The Jews of Boston

Jonathan D. Sar­na, Ellen Smith, Scott-Mar­tin Kosof­sky, eds.

  • Review
November 10, 2011

We Bosto­ni­ans chau­vin­is­ti­cal­ly view our city as the Hub of the Uni­verse. Thus, when this book first appeared in hard­cov­er in 1995, it quick­ly became a local cof­fee table favorite. Orig­i­nal­ly pub­lished to com­mem­o­rate the 100th anniver­sary of the Com­bined Jew­ish Phil­an­thropies of Greater Boston, it has now been revised and expand­ed into a more afford­able paper­back edition.

Too often, the sto­ry of Jew­ish Amer­i­ca begins and ends in New York, with lit­tle recog­ni­tion of the rich and dis­tinc­tive Jew­ish his­to­ry of oth­er cities. Over the years, a num­ber of local inter­est books have been writ­ten describ­ing the evo­lu­tion of Jew­ish life in cities across Amer­i­ca. This book presents the Jew­ish his­to­ry of Boston in a schol­ar­ly yet acces­si­ble man­ner. While filled with facts, dates and names, the well-writ­ten nar­ra­tives pro­vide read­ers with com­pre­hen­sive insight into the devel­op­ment and evo­lu­tion of Boston’s Jew­ish community.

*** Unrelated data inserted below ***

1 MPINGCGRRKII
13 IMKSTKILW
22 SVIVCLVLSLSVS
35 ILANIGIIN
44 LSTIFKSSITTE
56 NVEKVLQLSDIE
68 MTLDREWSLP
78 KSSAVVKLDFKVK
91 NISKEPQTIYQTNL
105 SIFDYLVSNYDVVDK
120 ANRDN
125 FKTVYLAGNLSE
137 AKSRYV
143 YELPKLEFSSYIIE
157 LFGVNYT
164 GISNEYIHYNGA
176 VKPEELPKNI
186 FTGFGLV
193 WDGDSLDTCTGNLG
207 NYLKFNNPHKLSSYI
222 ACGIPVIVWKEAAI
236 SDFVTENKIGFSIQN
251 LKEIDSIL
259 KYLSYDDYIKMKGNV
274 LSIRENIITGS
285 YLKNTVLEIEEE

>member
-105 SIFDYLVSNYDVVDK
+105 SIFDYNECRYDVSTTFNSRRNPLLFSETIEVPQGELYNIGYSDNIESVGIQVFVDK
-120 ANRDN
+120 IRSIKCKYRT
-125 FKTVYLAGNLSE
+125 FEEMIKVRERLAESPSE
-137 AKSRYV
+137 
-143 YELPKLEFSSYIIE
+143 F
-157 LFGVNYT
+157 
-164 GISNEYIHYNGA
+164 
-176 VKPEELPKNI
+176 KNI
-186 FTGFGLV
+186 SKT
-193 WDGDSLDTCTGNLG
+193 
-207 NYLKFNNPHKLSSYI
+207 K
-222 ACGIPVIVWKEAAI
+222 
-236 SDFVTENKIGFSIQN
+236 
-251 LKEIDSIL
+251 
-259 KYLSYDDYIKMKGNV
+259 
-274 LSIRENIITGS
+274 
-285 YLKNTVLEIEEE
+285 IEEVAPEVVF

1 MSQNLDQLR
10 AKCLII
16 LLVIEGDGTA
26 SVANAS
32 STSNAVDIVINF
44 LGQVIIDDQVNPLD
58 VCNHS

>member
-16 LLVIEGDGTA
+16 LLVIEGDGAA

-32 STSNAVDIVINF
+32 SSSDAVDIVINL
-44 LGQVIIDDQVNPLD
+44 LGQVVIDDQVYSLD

The book con­sists of a series of essays by not­ed experts and schol­ars encom­pass­ing var­i­ous aspects of com­mu­nal life and his­to­ry. Each essay focus­es on either a broad his­tor­i­cal peri­od (e.g. Israelites in Boston, 1840 – 1880”) or a par­tic­u­lar top­ic (e.g. syn­a­gogues and phil­an­thropy). Two new essays have been added to this new edi­tion. The first, writ­ten by Scott-Mar­tin Kosof­sky and Jonathan Sar­na, details recent demo­graph­ic changes and the result­ing focus on Jew­ish edu­ca­tion at all lev­els. The sec­ond, writ­ten by Boston Col­lege pro­fes­sor Thomas O’Connor, pro­vides a his­tor­i­cal and soci­o­log­i­cal view of ear­li­er con­tentious rela­tions between local Jews and Christians. 

The book is enriched with over 100 care­ful­ly cap­tioned con­tem­po­rary illus­tra­tions and photographs.

Discussion Questions